Now sometimes this confuses people, but I’m going to give you my interpretation. Look at verse 11.
And the king said to Haman, “The money and the people are given to you, to do with them as seems good to you.”
Now later we’re going to hear the King say, “Whatever you want, up to half the kingdom.”
Now if that was us and someone said that us, what would we say? I’ll take half the kingdom, right? That’s what we would say. “Good! I’ll take half the kingdom!”
Well, I think the way this worked—this is my interpretation. “No, the money’s yours; but you can have half the kingdom.” I think the way this works is you could say, “I’ll take half the kingdom,” and the king would say, “Okay, it’s yours.” And the next day he would say, “I decided I want your head on a platter, and I’ll take that half the kingdom back.” You see what I’m saying?
The full expectation is if being in the presence of the king for one night is supposed to keep you happy all the rest of your life, then when he says, “Do with it whatever you please,” the full expectation is what? “Oh, of course, what I want to do with it is give it to you.” You see how this works?
I don’t think this is like we would think about it. This is a Near Eastern politeness where you don’t ever actually accept that invitation.
So, they wrote letters. Verse 13. And the letters were sent by couriers into all the king’s provinces, to destroy, to kill, and to annihilate all the Jews—
How about those verbs? Destroy, kill, annihilate. So, destroy. You know that means make it all rubble. Kill. There aren’t any left. Annihilate. Not just some, all. That’s a nice string of verbs, right?
And they decided to do it on this certain day that they cast by lots. The lots were called pur. That’s what the lots were. This is how they chose things. We’re going to cast lots for which day. It’s on that day. So this is a certain day in the month of Adar.
They issued this document, and all the Jews are like, “What?! Wh-what, what happened?! You know, we’ve been here for—” Let’s see. How long would they have been here now? We’re in the Xerxes, 485, 465. They’ve been here a hundred years now. They’ve got several generations that have been here.
Some have gone back. Some have gone back under Darius, right, Ezra, Zerubbabel, those guys. But many have stayed. And they’re like, “What? We’re citizens here? What are you talking about? Why are you doing this?”
In 4:8, Mordecai sends a message to Esther and says go into the king to make supplication to him and plead before him for her people.
And here’s what Esther says in 4:10. Then Esther spoke to Hathach, and gave him a command for Mordecai:
“All the king’s servants and the people of the king’s provinces know that any man or woman who goes into the inner court to the king, who has not been called, he has but one law: put all to death, except the one to whom the king holds out the golden scepter, that he may live. Yet I myself have not been called to go into the king these thirty days.”
Apparently, you’re the chief wife; but even if you’re the chief wife, you may go long periods of time where you don’t see the king. And I don’t know if that’s because it’s the new people coming in or the ones he can remember the name. Maybe he has a list that he keeps, and somebody—I don’t know how that works. But she hasn’t even seen him for thirty days.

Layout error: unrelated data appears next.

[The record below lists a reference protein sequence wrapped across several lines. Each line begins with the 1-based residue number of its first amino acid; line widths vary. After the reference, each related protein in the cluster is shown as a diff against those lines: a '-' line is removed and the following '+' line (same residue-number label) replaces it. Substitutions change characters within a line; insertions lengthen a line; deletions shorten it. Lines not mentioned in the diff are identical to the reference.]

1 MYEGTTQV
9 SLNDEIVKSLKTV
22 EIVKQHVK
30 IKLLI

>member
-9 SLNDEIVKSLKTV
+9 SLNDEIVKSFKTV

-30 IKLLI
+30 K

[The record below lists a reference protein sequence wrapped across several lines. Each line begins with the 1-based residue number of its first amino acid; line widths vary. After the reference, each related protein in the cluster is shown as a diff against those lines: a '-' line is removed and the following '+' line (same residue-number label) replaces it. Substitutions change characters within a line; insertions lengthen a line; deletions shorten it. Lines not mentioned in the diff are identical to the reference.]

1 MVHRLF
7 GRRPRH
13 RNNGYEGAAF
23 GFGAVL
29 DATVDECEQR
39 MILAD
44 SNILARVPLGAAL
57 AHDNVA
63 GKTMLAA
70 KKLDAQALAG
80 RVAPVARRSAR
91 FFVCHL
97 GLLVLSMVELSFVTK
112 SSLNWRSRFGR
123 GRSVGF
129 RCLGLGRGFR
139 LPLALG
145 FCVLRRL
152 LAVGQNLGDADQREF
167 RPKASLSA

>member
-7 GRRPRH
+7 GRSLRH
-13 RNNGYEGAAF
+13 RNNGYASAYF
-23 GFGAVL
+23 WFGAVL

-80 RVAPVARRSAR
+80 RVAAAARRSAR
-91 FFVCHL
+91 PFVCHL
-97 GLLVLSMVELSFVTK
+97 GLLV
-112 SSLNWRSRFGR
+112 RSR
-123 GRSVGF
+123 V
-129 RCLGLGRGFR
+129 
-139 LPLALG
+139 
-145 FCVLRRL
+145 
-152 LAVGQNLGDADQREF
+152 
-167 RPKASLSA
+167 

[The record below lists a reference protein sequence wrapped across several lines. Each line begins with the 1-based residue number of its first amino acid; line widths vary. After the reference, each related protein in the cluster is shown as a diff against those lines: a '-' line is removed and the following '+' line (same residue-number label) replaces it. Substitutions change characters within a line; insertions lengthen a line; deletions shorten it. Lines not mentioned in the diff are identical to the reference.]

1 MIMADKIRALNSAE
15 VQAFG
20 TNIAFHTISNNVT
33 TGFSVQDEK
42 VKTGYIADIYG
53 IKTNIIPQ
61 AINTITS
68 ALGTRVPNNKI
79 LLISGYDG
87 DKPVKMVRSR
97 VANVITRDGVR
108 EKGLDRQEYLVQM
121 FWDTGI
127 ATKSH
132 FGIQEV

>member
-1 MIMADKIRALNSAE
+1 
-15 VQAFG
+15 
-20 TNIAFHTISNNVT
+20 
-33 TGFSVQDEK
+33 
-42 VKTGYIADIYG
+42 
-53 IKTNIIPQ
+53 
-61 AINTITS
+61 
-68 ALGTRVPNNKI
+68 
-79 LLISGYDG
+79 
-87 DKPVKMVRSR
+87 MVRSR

And she says, yeah, I haven’t been called for thirty days. I don’t know why. If I go in and he doesn’t extend the scepter, I’m dead.
And Mordecai told them to answer Esther—because this is all going through couriers, by messenger service— “Do not think in your heart that you will escape in the king’s palace any more than all the other Jews.
So in other words, his logic is you’re going to die anyway. If you die first, it’s not that big a deal.
Verse 14. For if you remain completely silent at this time, relief and deliverance will arise for the Jews from another place—
Mordecai has complete faith that the Jews will be saved; he’s just not sure from where. Why would he have that faith? The Abrahamic covenant. “I’ll make of you a great nation.”
And at this point in time all the provinces would include Israel and Judea, right? The people have gone back, but they’re still under the supervision of Persia. So, if you can wipe out everything, then then the Abrahamic covenant can’t take place.
—but you and your father’s house will perish.
This is the way Mordecai believes. If you’re not faithful, you’ll perish.
Then he says, “Yet who knows whether you have come to the kingdom for such a time as this?”
Maybe this is why you’re the queen. Maybe not. You know, maybe you won’t be faithful. But maybe it is.
Esther tells Mordecai, “Go fast and pray for me. I’ll put something together.”
By the way, Esther’s real name is Hadassah. But that’s her Jewish name, and her Persian name is Esther which comes from Ishtar. Ishtar is like a Persian goddess or something.
And, I didn’t check; I have a friend whose name is just like Mark. He has a regular name. But he told me, “Mordecai’s my Jewish name.” I can dedicate this to him, I guess. And I don’t know; maybe they still do that today. You know, I’m Fred, but my Jewish name is Ezekiel, or something like that; I don’t know. But that was the practice back in those days.
So Esther is her Persian name.
So Esther then goes through this elaborate thing. She goes in, and she doesn’t get killed. He extends the scepter. She goes in in all her best clothes and everything.
And the king knows something really big is up because he says, “What do you want?” She took a risk for her life.
She said, “I want you to come to a banquet.”
So she has one banquet, and then at that banquet, she asks him to come to another banquet.
I suppose this is kind of an Eastern thing where she understands the king and how he works and is kind of buttering him up and that sort of thing.
The only people that come to this banquet are the king and Haman.
And the night before the second banquet, Haman is just beside himself. And he says, “I have been invited to dinner with the king. Just me and the queen. Just me. Not anybody else. Not some 180-day thing where everybody gets to come. Just me and the king.”